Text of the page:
At this time, Thoroton gave the value of the rectory at £6. 12s. 1d. He did not describe Kilvington church in any detail, but did intervene in the parish in another way. The dissenters in the village noted by Leeke were Edward Richardson, a blacksmith, and his wife Sarah. Thoroton, in his capacity as a Justice, fined Richardson £10 for having attended a Quaker meeting at Rowland Dabey’s house. According to Cropper’s Sufferings of the Quakers in Notts, ’he was distrained upon, and they took away his working tools, his coals, hay and corn, beds and bedding, and other household goods, and his children’s clothes, to the value of £16.’ The Richardsons did not repent - the churchwardens were still presenting them for not receiving the Holy Communion in 1686.
In the 1680s, the churchwardens expressed dissatisfaction with the minister, Henry Moore, who did not reside in the parish and employed a curate. In 1684 they noted that ’we have no hearse cloth; our minister does not read the statute against profane swearing and cursing as is by law required; our minister does not read prayers on Wednesdays and Fridays every week; we have no terrier of our glebe land; our goods of the church are not conveyed [to the new churchwardens] by bill indented […] we want a pulpit cushion and cloth; we have no table of degrees of marriage; we have no poor man's box; our minister keeps a curate; our chancel, out of repair.’ In 1685 they reported that ’our Church wants drawing with lime and hair within, and also whiting.’
In 1704, the church porch was reported as being in need of repair. In 1722, they reported that orders from the Archdeacon to repair defects in the church had not yet been fulfilled.
18th and 19th centuries – neglect and reconstruction
Archbishop Herring of York visited the parish in 1743, finding that it contained only seven families, and no Dissenters. The incumbent, Samuel Leeke, shared his cure with the chapel at Staunton, and accordingly services were held only every other Sunday. There were just 12 regular communicants and 14 the previous Easter.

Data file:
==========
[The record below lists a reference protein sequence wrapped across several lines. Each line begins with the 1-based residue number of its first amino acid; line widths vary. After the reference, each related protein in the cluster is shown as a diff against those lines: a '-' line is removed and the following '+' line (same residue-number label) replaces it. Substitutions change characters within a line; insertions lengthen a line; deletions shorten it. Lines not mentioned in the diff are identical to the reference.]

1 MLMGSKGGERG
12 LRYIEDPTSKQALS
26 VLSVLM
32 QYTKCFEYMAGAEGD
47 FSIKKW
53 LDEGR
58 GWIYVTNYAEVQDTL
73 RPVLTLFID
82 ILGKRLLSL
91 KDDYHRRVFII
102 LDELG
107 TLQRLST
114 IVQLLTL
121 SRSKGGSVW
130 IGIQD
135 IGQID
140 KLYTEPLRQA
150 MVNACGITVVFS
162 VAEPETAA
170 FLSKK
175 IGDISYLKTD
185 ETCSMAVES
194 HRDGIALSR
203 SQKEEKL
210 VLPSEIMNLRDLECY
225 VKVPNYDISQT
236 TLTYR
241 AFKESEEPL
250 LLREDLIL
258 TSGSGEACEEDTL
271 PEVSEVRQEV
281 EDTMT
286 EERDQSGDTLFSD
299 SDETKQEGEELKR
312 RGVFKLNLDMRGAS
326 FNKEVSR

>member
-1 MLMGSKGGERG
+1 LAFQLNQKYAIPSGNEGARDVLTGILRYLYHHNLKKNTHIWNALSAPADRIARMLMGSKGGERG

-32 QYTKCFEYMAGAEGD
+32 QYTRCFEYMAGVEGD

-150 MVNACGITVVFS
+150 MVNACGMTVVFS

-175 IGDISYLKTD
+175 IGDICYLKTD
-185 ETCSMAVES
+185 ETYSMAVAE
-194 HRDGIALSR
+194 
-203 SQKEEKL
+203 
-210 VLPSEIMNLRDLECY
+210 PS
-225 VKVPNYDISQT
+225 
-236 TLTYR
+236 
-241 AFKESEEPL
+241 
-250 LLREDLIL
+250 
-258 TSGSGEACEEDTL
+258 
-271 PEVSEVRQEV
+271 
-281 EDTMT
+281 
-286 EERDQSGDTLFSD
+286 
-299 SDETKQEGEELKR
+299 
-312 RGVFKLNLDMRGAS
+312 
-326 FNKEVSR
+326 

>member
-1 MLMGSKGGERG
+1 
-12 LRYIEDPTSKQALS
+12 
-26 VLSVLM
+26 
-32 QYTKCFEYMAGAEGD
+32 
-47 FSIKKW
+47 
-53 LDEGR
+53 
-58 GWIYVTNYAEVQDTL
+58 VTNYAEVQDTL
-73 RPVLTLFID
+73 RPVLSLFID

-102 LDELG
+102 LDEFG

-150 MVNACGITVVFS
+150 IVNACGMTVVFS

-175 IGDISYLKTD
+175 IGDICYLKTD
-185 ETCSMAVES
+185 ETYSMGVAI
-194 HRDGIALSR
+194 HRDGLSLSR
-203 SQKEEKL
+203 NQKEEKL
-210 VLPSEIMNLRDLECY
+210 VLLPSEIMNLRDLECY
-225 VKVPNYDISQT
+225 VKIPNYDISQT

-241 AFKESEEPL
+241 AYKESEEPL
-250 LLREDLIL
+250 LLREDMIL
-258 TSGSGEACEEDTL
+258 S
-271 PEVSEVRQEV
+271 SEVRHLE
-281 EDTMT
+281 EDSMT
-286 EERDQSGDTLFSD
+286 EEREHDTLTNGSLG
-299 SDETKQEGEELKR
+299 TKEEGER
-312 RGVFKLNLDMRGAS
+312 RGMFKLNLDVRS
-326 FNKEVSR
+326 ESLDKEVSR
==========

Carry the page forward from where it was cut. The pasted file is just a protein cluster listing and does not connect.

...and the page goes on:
George Cooper, the rector in 1764, reported to Archbishop Drummond’s visitation that there were just six families in the village, including his own, no dissenters, no chapels, almshouses, charities or schools. The living was valued at £47. He lived in the village, and preached every other Sunday. He administered the Sacrament four times a year, and fifteen people attended the previous Easter.
In 1750, the village was enclosed (one-third of it had already been enclosed in 1590.) 142 acres were allotted for tithes, out of a total for the village of 491 acres. The living was valued at £75 a year by Throsby in 1790. Throsby described the church only as having ‘a low tower, with only two bells’, but did detail a monument to the late Rev. George Cooper in the churchyard. The continuing small population of the village at this time is attested by the fact that between the beginning of 1789 and the end of 1793 only one baptism and four burials took place in the parish.
In 1804, rector Benjamin Fleming had licence to reside out of the parish for two years ‘on account of the bad state of the parsonage house.’ In 1809, his successor David Holt was licensed for the same reason, and the licence was renewed at intervals up to 1817. In 1809, Holt was said to be ‘in the act of rebuilding’ the parsonage, and the extension of his licence in 1813 stipulated that it was to be completed by the end of that year, but in 1813 the reasons assigned for a further extension were that the house was ‘too small for his residence, he being resident within half a mile of Kilvington and performing his own duty.’
At some point in the 18th century, the patronage of the church came back into the hands of the Staunton family, who remained lords of the manor at Staunton and controlled Staunton church. However, the last male Staunton died in 1777, and the estate eventually passed via a daughter to Elizabeth Brough, wife of the clergyman the Rev. John Aspinshawe. A condition of the transfer was that Aspinshawe should change his name to Staunton, which he did, and from then on he was generally known as Dr Staunton.
Dr Staunton was a noted pluralist (meaning that he held several incumbencies at once) apparently for the purpose of self-enrichment. He was rector of St. Peter's, Nottingham, from 1797 to 1814 and in 1804 was appointed vicar of Hinckley and Stoke, Leicestershire. After holding Hinckley for eight years he resigned the living to become rector of Elton-super-Montem, Notts. While continuing to hold Elton, he successively presented himself to the livings of Kilvington in 1813 and Staunton-cum-Flawborough in 1828. (His account book shows that he never resided at Hinckley, but provided a curate for that parish at a stipend of £50 per annum and another for Stoke at £60 per annum. The Hinckley expenses also include the sum of £1.3.0 for twelve pairs of Black Stockings, but it is not stated for whom they were purchased!)